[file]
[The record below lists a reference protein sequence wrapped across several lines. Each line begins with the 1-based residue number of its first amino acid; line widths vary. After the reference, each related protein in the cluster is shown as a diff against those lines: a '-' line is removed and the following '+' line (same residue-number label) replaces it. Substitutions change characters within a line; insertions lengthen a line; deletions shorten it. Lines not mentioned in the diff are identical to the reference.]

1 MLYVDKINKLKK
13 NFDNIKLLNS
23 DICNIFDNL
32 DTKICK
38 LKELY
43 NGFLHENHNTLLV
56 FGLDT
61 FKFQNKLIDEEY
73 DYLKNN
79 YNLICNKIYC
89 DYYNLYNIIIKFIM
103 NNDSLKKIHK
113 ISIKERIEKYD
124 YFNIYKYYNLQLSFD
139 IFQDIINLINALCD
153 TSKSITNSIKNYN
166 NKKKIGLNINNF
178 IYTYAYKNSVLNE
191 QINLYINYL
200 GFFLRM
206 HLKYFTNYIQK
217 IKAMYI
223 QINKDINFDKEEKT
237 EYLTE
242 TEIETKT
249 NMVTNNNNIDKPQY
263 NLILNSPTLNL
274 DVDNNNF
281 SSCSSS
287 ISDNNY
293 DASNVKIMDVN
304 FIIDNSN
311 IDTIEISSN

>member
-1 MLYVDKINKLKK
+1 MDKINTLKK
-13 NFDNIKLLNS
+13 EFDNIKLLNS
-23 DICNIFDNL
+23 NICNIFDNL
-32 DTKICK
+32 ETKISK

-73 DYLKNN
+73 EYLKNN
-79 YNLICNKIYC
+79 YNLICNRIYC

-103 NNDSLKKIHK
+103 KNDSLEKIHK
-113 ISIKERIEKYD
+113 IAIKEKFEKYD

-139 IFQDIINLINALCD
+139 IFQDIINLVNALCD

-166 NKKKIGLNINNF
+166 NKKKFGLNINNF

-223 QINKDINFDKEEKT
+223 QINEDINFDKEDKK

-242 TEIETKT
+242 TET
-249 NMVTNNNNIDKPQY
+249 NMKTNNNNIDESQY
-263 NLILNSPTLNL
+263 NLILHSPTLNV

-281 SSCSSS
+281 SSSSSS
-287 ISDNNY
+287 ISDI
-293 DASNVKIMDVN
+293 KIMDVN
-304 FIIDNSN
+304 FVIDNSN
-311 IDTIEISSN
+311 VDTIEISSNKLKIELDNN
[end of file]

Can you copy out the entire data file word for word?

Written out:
[The record below lists a reference protein sequence wrapped across several lines. Each line begins with the 1-based residue number of its first amino acid; line widths vary. After the reference, each related protein in the cluster is shown as a diff against those lines: a '-' line is removed and the following '+' line (same residue-number label) replaces it. Substitutions change characters within a line; insertions lengthen a line; deletions shorten it. Lines not mentioned in the diff are identical to the reference.]

1 MLYVDKINKLKK
13 NFDNIKLLNS
23 DICNIFDNL
32 DTKICK
38 LKELY
43 NGFLHENHNTLLV
56 FGLDT
61 FKFQNKLIDEEY
73 DYLKNN
79 YNLICNKIYC
89 DYYNLYNIIIKFIM
103 NNDSLKKIHK
113 ISIKERIEKYD
124 YFNIYKYYNLQLSFD
139 IFQDIINLINALCD
153 TSKSITNSIKNYN
166 NKKKIGLNINNF
178 IYTYAYKNSVLNE
191 QINLYINYL
200 GFFLRM
206 HLKYFTNYIQK
217 IKAMYI
223 QINKDINFDKEEKT
237 EYLTE
242 TEIETKT
249 NMVTNNNNIDKPQY
263 NLILNSPTLNL
274 DVDNNNF
281 SSCSSS
287 ISDNNY
293 DASNVKIMDVN
304 FIIDNSN
311 IDTIEISSN

>member
-1 MLYVDKINKLKK
+1 MDKINTLKK
-13 NFDNIKLLNS
+13 EFDNIKLLNS
-23 DICNIFDNL
+23 NICNIFDNL
-32 DTKICK
+32 ETKISK

-73 DYLKNN
+73 EYLKNN
-79 YNLICNKIYC
+79 YNLICNRIYC

-103 NNDSLKKIHK
+103 KNDSLEKIHK
-113 ISIKERIEKYD
+113 IAIKEKFEKYD

-139 IFQDIINLINALCD
+139 IFQDIINLVNALCD

-166 NKKKIGLNINNF
+166 NKKKFGLNINNF

-223 QINKDINFDKEEKT
+223 QINEDINFDKEDKK

-242 TEIETKT
+242 TET
-249 NMVTNNNNIDKPQY
+249 NMKTNNNNIDESQY
-263 NLILNSPTLNL
+263 NLILHSPTLNV

-281 SSCSSS
+281 SSSSSS
-287 ISDNNY
+287 ISDI
-293 DASNVKIMDVN
+293 KIMDVN
-304 FIIDNSN
+304 FVIDNSN
-311 IDTIEISSN
+311 VDTIEISSNKLKIELDNN